🍜 Campbell's Millennial soup moment

Friday, September 4, 2020 by Robinhood Snacks |
_When the Campbell Soup delivery arrives_

When the Campbell Soup delivery arrives

Yesterday’s Market Moves
Dow Jones
28,293 (-2.78%)
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3,455 (-3.51%)
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11,458 (-4.96%)
Bitcoin
$10,752 (-5.22%)
10-Yr US Treasury
0.632%

Hey Snackers,

As if Baby Yoda hadn't already done enough for this world, the tech that was used to film 'The Mandalorian' could now ease the film industry's COVID production struggles. Like Advil for our hearts, Yoda bae eases the pain.

The Nasdaq plunged nearly 5% as tech stocks had their worst day since March. Apple and Tesla were some of the biggest losers, shedding over 8% after their big stock split surges.

Slurp

Cream of Mushroom Mondays... followed by Tomato Bisque Tuesdays. Campbell was feeling like Souperman back in March after people started stocking up on its pantry classics. The pandemic sales jump was driven by Millennials buying soup, "a trend that many believed was not possible," according to Campbell's CEO. Now, he believes in his shelf.

  • +1%: The quarterly sales growth Campbell posted in March. Sounds underwhelming — actually fantastic for a company whose soup sales have fallen 8 of the past 9 years.
  • +17%: Campbell's wild June quarter growth. People hoarded its pantry products including: Snyder's pretzels, Goldfish crackers, and Pop Secret popcorn (claaassic Netflix lineup).
  • +12%: What Campbell just reported for its latest quarter. Sales of soups, Prego sauces, and V8 juices soared 19%. Despite those tasty numbers...

Campbell stock fell 7% Thursday... That's because demand for its products is slowing after the months-long surge. Campbell’s CEO hasn't lost hope: soups and broths are still being used to cook "more modern" dishes (think: Chicken Noodle + cauliflower rice). But are cauli recipes enough to hold onto the Millennial shoppers gained during the pandemic?

THE TAKEAWAY

Customer retention is hard... especially when your customer growth was fueled by pandemic panic. Campbell is expecting its sales slowdown to continue as we return to a lifestyle that doesn't involve can-hoarding. Young people are eating out more often and eating fresher foods — more frequent grocery trips, less once-a-month hoarding splurges. Campbell hasn't done much Millennial-friendly culinary innovation to retain its new cohort of Soupers.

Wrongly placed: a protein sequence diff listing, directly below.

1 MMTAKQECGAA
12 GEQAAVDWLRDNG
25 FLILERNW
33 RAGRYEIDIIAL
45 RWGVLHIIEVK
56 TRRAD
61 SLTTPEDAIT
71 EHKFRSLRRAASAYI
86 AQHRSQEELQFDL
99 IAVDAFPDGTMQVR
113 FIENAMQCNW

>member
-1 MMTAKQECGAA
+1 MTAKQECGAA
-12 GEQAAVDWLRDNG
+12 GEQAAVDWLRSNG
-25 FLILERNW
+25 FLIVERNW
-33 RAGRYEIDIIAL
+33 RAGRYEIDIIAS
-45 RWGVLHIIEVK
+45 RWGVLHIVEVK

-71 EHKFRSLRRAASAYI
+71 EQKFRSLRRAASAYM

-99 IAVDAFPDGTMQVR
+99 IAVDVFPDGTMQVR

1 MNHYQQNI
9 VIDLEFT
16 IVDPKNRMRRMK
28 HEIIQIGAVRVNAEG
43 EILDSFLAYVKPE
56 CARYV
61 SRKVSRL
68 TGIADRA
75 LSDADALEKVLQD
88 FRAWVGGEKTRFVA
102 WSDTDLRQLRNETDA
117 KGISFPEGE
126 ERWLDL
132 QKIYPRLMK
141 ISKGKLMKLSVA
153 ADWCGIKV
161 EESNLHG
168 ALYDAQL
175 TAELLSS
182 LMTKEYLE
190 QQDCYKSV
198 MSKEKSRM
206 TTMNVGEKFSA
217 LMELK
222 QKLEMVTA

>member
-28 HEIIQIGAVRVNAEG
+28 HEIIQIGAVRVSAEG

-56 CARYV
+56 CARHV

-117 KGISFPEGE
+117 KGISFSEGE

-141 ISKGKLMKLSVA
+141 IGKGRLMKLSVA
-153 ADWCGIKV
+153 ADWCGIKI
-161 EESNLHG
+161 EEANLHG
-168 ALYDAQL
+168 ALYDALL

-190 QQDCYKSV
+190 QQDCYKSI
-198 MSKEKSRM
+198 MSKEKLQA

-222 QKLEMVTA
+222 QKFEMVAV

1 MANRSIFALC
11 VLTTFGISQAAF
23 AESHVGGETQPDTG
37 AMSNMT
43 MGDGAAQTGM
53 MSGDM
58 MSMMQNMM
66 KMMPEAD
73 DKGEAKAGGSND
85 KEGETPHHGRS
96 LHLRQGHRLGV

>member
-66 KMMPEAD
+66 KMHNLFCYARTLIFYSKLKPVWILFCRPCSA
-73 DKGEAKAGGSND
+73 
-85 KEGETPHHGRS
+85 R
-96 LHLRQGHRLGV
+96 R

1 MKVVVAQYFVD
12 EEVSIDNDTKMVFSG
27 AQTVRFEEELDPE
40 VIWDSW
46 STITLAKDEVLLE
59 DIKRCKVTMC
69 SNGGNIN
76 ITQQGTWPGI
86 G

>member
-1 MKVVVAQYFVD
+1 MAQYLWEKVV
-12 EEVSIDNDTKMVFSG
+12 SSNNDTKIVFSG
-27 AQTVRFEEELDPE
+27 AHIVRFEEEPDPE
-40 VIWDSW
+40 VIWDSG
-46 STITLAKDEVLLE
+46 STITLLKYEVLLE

Build

Hold the (combusting) phone... We spot a trend. Kodak wants to manufacture drug ingredients. Nestlé bought a biotech company. Samsung... is building a $2B drug plant. The massive Korean conglomerate, most famous for Galaxy phones, also has a massive drug-manufacturing arm. Because if you don’t have a drug-related division during a pandemic, what are you even doing?

  • Samsung entered the pharma game late, but has aggressively expanded as corona drug manufacturing needs heat up. Now it's working on potential COVID treatments.
  • Samsung Biologics' manufacturing orders nearly 3X'd to $1.5B last quarter. “Covid-19 is giving us more opportunity than crisis” — empathetic leader of Samsung Biologics.
  • "Super Plant": Not a plant-based burger company. Samsung is building a $2B drug manufacturing plant that'll be the largest in the world when completed in 2022.

Getting AP Bio flashbacks... The award for most complex corporate structure goes to Samsung. Its Biologics biotech division makes meds for some of the world's largest pharma companies — yet it's just one of many stars in Samsung's corporate galaxy.

  • Samsung consists of ~80 companies with different stocks traded on the South Korean stock market.
  • Samsung covers over a dozen industries including: life insurance, ship building, resorts, fashion, and asset management. Even Bezos can't keep up.
THE TAKEAWAY

Samsung does a lot... But in the US, Samsung's largely overshadowed by Apple. Apple lets you get rid of Safari as a default browser on iPhone and the crowd goes wild. Samsung releases a foldable glass phone and the hype is... not really hype. But Samsung sells more smartphones globally than any other company. It also runs some of the world's largest biotech and building companies — and it makes up 11% of South Korea's economy.

What else we’re Snackin’

  • Rejected: Airbnb reportedly turned down an offer to merge with Bill Ackman's SPAC, saying it prefers going public via traditional IPO.
  • Checked: Noticed that your paycheck is fatter? Your employer might be participating in President Trump's payroll tax deferral (you'll still have to pay up on April 30th, though).
  • Smoked: E-cig maker Juul is planning to cut over half its employees and is considering pulling out of Europe and Asia.
  • Booked: Facebook will halt new political ads during the week before the November election, hoping to fend off last-minute misinformation.
  • Whopped: Burger King unveils its "touchless" restaurant concept, complete with solar panels, outdoor seating, and lots of drive-thru.

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Friday

  • Friday: The big August jobs report.

Disclosure: Authors of this Snacks own shares of Apple

ID: 1322825